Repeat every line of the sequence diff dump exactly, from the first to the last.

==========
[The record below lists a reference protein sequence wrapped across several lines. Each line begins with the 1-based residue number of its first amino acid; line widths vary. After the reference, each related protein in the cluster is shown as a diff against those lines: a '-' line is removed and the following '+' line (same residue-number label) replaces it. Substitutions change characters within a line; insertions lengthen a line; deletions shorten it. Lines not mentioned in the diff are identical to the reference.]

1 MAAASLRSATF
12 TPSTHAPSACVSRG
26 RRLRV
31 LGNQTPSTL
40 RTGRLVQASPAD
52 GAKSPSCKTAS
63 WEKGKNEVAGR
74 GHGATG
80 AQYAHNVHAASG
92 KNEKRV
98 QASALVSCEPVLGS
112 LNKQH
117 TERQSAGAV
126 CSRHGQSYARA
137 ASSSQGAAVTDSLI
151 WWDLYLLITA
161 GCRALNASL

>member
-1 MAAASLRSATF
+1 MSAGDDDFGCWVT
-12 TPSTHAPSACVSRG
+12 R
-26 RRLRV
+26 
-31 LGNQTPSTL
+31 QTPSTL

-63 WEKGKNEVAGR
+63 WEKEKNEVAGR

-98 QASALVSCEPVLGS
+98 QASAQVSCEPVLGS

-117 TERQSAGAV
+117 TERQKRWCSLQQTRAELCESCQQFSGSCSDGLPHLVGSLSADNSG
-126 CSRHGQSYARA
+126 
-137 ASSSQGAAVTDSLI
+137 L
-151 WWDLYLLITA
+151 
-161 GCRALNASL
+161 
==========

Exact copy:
[The record below lists a reference protein sequence wrapped across several lines. Each line begins with the 1-based residue number of its first amino acid; line widths vary. After the reference, each related protein in the cluster is shown as a diff against those lines: a '-' line is removed and the following '+' line (same residue-number label) replaces it. Substitutions change characters within a line; insertions lengthen a line; deletions shorten it. Lines not mentioned in the diff are identical to the reference.]

1 MAAASLRSATF
12 TPSTHAPSACVSRG
26 RRLRV
31 LGNQTPSTL
40 RTGRLVQASPAD
52 GAKSPSCKTAS
63 WEKGKNEVAGR
74 GHGATG
80 AQYAHNVHAASG
92 KNEKRV
98 QASALVSCEPVLGS
112 LNKQH
117 TERQSAGAV
126 CSRHGQSYARA
137 ASSSQGAAVTDSLI
151 WWDLYLLITA
161 GCRALNASL

>member
-1 MAAASLRSATF
+1 MSAGDDDFGCWVT
-12 TPSTHAPSACVSRG
+12 R
-26 RRLRV
+26 
-31 LGNQTPSTL
+31 QTPSTL

-63 WEKGKNEVAGR
+63 WEKEKNEVAGR

-98 QASALVSCEPVLGS
+98 QASAQVSCEPVLGS

-117 TERQSAGAV
+117 TERQKRWCSLQQTRAELCESCQQFSGSCSDGLPHLVGSLSADNSG
-126 CSRHGQSYARA
+126 
-137 ASSSQGAAVTDSLI
+137 L
-151 WWDLYLLITA
+151 
-161 GCRALNASL
+161 